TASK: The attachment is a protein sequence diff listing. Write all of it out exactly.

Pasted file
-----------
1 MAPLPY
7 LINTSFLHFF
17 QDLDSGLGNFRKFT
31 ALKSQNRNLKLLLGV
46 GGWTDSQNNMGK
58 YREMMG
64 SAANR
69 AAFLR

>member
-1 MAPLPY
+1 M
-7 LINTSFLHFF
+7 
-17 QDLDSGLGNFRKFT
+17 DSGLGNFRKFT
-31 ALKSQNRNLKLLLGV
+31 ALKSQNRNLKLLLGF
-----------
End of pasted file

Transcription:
1 MAPLPY
7 LINTSFLHFF
17 QDLDSGLGNFRKFT
31 ALKSQNRNLKLLLGV
46 GGWTDSQNNMGK
58 YREMMG
64 SAANR
69 AAFLR

>member
-1 MAPLPY
+1 M
-7 LINTSFLHFF
+7 
-17 QDLDSGLGNFRKFT
+17 DSGLGNFRKFT
-31 ALKSQNRNLKLLLGV
+31 ALKSQNRNLKLLLGF